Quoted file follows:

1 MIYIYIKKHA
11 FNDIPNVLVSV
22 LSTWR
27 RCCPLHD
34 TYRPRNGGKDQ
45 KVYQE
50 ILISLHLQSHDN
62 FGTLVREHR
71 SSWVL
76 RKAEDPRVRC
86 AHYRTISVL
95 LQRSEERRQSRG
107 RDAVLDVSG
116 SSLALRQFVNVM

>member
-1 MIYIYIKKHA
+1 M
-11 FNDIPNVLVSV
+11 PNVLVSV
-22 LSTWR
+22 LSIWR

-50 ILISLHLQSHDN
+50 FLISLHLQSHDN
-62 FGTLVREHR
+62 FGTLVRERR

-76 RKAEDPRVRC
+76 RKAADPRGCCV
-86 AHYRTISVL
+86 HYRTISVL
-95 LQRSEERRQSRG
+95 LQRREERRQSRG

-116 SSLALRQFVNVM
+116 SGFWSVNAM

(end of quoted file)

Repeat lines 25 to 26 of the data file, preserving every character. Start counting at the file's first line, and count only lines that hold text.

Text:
+62 FGTLVRERR

-76 RKAEDPRVRC